OPEC’s oil production dropped in May by 70,000 bpd to 32.00 million bpd on the back of outages in Nigeria and a continuous decline in Venezuela that dragged the cartel’s total production to the lowest level since April 2017, according to the monthly Reuters survey.
The largest fall in production was registered in Nigeria, according to the survey based on shipping data from external sources, Thomson Reuters flows data, and information provided by sources at OPEC and oil and consulting firms.
Nigeria’s production dropped to 1.85 million bpd in May from 1.94 million bpd in April, the Reuters survey found. Nigeria has been struggling with unplanned shutdowns of pipeline flows this month, and loading of the Forcados grade is being delayed.
The second-largest fall in May came from Venezuela, whose production declined to 1.45 million bpd from 1.50 million bpd, compared to the implied target of 1.972 million bpd, which means that Venezuela’s involuntary “cut” in May was 617,000 bpd—more than the cut pledged and achieved by OPEC’s biggest producer Saudi Arabia.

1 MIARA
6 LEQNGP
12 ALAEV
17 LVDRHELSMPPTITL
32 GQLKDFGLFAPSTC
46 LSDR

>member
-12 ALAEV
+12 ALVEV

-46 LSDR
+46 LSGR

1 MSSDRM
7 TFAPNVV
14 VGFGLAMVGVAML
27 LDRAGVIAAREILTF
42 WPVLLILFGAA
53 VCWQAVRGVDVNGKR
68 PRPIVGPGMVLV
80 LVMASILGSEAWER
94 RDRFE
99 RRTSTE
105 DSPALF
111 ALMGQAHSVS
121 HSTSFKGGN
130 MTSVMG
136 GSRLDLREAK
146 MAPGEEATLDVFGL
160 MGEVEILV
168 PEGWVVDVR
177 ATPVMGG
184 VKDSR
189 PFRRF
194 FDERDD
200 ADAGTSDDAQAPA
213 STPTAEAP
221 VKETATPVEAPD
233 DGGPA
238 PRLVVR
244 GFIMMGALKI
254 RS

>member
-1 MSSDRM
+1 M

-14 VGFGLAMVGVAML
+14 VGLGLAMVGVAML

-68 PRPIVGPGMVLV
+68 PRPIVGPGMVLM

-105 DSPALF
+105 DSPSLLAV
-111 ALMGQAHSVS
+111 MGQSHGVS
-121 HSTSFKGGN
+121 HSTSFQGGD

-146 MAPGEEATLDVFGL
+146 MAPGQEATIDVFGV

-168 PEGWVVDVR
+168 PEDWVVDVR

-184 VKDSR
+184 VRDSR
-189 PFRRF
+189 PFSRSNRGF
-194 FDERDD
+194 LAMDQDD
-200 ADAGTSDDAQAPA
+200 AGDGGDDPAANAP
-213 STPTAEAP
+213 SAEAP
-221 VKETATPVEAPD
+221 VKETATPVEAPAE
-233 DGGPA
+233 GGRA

Saudi Arabia, for its part, as well as the second-largest producer in the cartel, Iraq, slightly raised their production in May over April. Saudi Arabia stayed within its quota and its production inched up to 10.00 million bpd because more crude oil was consumed domestically by power plants, according to sources in the Reuters survey.
Iraq produced more because it increased exports from its southern ports, following a drop last month.
According to the latest available figures by OPEC’s secondary sources—the ones that OPEC uses to measure quotas and compliance with the deal, OPEC’s production in April increased by 12,000 bpd over March, to average 31.93 million bpd, as Saudi Arabia boosted its production by 46,500 bpd.
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